Resolution describes the level of detail present in a digital format. High resolution images and devices are generally considered more visually pleasing because the pixels are not visible. The actual pixels are visible in low resolution images and devices, resulting in blocky edges and a "pixelated" visual quality.
Resolution can be defined in PPI or DPI. PPI refers to "pixels per inch" and DPI refers to "dots per inch." PPI is a measurement of how many pixels are present within a given inch of a digital device or image. DPI is a measurement of how many printed dots are present within a given inch of a printed image. The primary difference is that PPI refers to digital information and DPI refers to analog (i.e. printed) information. Since the concept is very similar, PPI and DPI are often used interchangeably.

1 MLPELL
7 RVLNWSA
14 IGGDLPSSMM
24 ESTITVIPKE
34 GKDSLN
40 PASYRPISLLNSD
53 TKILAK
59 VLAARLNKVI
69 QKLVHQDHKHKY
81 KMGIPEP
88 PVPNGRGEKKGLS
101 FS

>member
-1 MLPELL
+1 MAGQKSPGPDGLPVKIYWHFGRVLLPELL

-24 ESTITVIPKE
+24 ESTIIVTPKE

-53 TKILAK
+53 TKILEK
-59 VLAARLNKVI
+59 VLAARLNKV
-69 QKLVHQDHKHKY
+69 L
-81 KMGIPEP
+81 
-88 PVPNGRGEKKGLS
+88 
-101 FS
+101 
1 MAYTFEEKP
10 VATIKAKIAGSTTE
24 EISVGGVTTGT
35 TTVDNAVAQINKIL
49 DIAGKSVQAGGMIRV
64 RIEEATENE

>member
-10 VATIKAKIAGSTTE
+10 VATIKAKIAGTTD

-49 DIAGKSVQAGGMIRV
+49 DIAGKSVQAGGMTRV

An image that is 100 ppi means that there are one hundred pixels in each inch of the image while 300 ppi means that there are 300 pixels in each inch. Obviously, the pixels of a 300ppi image are much smaller than the pixels of a 100ppi image.
See also: PPI/DPI